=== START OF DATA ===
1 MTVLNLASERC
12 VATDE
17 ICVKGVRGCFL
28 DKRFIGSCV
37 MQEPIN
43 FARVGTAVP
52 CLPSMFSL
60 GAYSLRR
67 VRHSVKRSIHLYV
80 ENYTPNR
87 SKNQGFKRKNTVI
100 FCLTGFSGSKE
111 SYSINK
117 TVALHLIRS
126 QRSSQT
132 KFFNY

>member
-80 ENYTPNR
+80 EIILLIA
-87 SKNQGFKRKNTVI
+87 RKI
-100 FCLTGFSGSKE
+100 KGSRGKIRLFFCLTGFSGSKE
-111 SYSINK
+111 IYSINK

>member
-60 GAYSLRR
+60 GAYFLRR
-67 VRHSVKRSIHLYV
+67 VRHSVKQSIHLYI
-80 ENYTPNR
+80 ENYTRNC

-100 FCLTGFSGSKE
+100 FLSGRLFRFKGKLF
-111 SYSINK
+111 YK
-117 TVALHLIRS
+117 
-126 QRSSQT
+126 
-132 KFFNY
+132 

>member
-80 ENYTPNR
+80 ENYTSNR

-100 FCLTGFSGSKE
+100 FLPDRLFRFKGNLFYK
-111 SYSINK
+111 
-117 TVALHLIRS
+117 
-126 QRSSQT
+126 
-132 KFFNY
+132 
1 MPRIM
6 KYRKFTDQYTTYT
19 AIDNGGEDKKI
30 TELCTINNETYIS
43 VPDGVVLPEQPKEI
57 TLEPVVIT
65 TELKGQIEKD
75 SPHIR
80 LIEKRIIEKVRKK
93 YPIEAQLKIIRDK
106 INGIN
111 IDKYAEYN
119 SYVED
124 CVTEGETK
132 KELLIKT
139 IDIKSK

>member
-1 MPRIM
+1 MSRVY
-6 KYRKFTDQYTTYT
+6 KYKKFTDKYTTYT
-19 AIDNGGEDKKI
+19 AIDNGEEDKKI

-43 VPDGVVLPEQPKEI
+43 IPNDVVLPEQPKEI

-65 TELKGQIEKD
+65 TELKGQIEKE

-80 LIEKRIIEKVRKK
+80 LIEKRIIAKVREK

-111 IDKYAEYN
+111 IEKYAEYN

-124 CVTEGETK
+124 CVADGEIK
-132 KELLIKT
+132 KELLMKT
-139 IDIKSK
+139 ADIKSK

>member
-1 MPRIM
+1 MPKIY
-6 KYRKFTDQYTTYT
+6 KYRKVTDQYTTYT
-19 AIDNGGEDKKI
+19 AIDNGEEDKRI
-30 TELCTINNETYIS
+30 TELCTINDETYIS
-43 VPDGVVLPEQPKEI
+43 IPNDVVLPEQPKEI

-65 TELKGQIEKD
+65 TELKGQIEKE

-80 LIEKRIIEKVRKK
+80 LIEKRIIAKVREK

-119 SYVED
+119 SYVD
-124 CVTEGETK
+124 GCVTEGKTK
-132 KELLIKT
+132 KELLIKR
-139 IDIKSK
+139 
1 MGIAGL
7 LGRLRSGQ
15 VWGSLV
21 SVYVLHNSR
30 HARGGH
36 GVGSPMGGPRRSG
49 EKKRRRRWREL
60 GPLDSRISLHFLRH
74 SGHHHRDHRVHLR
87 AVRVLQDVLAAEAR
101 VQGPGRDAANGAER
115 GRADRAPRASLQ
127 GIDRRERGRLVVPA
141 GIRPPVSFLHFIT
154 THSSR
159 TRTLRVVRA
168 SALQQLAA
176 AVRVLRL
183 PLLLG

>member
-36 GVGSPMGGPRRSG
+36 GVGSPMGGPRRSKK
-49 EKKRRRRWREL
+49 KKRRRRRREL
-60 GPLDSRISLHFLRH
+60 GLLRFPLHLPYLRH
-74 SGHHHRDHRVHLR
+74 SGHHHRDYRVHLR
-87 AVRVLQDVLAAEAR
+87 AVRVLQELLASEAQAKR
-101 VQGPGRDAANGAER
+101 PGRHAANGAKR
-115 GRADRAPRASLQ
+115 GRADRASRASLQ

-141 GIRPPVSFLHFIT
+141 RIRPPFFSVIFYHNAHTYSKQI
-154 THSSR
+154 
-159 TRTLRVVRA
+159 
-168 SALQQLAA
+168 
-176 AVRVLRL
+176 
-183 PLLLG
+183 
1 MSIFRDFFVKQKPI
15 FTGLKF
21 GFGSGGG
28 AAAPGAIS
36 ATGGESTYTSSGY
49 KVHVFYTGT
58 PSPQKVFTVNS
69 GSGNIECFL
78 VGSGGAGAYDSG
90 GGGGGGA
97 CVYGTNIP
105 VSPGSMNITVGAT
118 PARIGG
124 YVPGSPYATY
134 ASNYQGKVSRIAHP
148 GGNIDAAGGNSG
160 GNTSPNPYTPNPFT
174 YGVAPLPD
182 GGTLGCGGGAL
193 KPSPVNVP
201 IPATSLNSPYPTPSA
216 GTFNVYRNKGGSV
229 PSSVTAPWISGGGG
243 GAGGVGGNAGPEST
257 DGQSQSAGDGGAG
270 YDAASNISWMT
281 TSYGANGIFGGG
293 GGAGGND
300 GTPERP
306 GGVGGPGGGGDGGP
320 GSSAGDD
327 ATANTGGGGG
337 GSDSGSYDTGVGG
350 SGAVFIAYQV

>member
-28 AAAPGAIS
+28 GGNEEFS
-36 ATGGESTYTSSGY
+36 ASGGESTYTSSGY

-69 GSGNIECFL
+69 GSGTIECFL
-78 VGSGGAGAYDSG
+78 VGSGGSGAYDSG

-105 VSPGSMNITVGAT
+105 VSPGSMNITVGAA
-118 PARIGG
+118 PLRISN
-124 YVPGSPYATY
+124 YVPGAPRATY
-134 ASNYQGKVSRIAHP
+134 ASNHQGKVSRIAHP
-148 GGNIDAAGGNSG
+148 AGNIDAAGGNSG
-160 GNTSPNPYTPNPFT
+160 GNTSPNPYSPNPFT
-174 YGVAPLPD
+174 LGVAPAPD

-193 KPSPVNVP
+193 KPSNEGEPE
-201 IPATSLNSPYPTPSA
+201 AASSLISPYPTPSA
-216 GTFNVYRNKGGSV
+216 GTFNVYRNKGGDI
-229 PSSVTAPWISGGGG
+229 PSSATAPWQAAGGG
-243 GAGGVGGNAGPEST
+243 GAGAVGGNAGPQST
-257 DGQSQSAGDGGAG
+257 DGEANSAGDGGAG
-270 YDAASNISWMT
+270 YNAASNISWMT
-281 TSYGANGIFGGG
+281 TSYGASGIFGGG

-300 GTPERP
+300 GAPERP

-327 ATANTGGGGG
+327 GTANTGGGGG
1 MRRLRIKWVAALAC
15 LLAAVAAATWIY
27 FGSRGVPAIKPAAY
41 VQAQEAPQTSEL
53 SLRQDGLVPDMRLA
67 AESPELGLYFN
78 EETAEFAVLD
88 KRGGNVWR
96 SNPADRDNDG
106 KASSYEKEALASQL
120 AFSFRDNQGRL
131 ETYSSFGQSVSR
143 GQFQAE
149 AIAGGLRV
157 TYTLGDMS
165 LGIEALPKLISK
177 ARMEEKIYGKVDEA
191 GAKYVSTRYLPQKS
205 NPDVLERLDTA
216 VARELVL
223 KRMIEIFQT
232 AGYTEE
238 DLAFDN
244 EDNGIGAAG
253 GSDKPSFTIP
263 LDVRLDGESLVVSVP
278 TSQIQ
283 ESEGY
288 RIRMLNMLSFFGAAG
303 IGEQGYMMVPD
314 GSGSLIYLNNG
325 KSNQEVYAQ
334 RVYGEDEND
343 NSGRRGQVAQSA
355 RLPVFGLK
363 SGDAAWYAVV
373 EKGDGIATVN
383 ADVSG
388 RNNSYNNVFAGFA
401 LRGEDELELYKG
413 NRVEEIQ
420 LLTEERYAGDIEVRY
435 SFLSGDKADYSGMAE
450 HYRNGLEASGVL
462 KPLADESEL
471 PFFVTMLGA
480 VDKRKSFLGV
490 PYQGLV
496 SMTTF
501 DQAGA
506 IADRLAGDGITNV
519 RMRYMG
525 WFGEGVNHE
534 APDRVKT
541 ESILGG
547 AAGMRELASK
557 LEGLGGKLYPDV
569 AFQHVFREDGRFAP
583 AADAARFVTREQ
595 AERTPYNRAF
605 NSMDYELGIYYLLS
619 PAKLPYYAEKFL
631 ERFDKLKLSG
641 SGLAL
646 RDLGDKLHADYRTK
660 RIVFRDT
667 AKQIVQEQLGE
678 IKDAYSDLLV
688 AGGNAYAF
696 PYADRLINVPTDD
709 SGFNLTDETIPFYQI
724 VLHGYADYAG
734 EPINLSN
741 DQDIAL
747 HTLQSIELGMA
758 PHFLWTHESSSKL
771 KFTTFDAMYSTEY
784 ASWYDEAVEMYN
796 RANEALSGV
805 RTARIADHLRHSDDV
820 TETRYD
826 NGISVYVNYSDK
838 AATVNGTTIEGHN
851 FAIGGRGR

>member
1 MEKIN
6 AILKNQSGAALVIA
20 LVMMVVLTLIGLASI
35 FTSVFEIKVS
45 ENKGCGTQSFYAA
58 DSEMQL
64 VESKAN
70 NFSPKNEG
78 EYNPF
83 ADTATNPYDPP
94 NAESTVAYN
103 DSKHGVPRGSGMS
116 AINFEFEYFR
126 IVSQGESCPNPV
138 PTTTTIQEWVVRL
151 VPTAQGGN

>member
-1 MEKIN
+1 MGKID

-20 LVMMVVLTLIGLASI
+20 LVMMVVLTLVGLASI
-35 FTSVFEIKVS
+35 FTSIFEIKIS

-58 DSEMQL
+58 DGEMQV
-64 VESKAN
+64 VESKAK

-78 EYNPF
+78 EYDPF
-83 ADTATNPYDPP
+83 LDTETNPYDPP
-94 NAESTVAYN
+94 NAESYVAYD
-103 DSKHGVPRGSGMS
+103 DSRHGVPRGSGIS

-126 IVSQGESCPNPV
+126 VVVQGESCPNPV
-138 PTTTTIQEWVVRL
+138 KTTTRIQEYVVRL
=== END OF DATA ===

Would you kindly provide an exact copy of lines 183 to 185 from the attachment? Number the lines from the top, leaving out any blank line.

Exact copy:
216 GTFNVYRNKGGSV
229 PSSVTAPWISGGGG
243 GAGGVGGNAGPEST